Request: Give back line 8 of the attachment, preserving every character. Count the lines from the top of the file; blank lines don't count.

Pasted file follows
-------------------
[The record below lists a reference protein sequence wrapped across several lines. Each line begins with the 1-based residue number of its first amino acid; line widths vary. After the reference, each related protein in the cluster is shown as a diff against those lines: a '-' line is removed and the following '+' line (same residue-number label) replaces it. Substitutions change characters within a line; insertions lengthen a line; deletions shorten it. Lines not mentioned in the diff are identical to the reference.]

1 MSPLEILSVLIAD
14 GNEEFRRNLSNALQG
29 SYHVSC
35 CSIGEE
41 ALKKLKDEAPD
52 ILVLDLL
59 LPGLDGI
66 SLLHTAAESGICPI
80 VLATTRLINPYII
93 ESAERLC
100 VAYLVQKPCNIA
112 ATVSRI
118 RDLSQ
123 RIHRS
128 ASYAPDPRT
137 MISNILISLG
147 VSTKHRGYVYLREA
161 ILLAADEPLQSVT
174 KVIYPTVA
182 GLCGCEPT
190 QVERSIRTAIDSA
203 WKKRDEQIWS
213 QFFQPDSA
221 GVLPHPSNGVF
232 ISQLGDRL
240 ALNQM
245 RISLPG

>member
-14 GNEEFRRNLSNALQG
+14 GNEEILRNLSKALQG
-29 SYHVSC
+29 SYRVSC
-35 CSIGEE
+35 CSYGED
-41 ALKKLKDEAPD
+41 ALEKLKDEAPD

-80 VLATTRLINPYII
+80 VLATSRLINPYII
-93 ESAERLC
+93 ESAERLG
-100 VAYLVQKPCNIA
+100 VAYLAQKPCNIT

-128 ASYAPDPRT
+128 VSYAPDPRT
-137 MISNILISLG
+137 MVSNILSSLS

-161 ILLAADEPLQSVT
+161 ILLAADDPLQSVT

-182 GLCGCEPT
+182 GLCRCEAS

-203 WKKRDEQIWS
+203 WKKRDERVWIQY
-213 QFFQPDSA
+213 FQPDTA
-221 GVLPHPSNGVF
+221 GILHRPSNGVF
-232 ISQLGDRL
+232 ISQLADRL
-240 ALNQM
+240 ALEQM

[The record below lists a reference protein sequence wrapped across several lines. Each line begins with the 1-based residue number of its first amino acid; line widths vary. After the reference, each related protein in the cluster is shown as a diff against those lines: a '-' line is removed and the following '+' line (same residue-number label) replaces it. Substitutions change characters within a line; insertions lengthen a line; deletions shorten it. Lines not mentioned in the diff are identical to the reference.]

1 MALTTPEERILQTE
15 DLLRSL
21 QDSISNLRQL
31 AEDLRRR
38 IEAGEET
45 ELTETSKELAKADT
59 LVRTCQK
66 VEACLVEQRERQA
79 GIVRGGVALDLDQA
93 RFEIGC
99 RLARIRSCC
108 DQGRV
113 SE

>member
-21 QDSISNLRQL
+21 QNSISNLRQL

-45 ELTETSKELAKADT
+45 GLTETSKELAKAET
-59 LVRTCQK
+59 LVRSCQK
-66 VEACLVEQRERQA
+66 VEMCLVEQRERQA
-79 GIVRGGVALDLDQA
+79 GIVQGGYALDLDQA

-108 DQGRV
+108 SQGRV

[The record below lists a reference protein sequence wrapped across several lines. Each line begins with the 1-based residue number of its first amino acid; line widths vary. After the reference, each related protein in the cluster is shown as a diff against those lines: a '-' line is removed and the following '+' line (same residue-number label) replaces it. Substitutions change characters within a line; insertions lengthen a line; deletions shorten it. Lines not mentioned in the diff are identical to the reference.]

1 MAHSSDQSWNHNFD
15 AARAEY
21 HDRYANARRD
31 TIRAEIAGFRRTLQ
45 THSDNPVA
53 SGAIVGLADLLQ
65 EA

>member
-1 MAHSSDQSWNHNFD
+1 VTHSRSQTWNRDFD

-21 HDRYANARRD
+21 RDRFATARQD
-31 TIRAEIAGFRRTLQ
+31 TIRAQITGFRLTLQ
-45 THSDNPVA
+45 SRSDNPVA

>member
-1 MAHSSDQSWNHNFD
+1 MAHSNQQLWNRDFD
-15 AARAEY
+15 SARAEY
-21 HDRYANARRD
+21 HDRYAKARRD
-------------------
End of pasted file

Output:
59 LPGLDGI